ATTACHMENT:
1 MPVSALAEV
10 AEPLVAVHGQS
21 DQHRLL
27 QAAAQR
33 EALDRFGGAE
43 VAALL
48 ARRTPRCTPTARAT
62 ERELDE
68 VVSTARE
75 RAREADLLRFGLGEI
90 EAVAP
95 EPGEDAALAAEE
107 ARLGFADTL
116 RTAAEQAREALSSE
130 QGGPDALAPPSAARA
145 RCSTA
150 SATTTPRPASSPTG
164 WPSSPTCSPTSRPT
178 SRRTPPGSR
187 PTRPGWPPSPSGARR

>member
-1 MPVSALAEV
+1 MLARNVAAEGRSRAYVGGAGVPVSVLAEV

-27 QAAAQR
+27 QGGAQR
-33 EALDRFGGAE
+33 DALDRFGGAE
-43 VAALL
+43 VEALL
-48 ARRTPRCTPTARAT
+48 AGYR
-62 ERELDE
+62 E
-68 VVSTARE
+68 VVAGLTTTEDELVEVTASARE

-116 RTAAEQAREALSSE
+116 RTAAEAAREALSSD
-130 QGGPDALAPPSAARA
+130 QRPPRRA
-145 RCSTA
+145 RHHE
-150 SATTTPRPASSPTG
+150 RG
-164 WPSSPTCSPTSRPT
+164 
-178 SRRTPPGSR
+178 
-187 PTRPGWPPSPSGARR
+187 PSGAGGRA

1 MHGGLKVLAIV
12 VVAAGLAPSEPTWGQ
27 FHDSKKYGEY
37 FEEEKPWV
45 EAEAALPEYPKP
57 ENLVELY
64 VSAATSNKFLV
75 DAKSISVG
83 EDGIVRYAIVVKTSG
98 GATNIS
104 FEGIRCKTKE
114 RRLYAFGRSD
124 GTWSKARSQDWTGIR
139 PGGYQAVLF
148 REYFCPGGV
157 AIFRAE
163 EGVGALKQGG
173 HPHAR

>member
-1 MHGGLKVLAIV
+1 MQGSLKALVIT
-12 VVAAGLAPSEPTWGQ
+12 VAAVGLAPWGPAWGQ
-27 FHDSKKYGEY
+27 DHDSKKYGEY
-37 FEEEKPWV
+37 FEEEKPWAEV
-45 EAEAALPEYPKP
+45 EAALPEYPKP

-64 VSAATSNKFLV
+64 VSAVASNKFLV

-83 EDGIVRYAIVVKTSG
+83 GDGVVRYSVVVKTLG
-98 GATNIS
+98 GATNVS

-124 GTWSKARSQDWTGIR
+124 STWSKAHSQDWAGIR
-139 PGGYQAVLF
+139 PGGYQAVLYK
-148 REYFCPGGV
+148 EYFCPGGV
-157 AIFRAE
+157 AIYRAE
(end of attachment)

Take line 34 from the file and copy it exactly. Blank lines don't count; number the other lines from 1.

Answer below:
-68 VVSTARE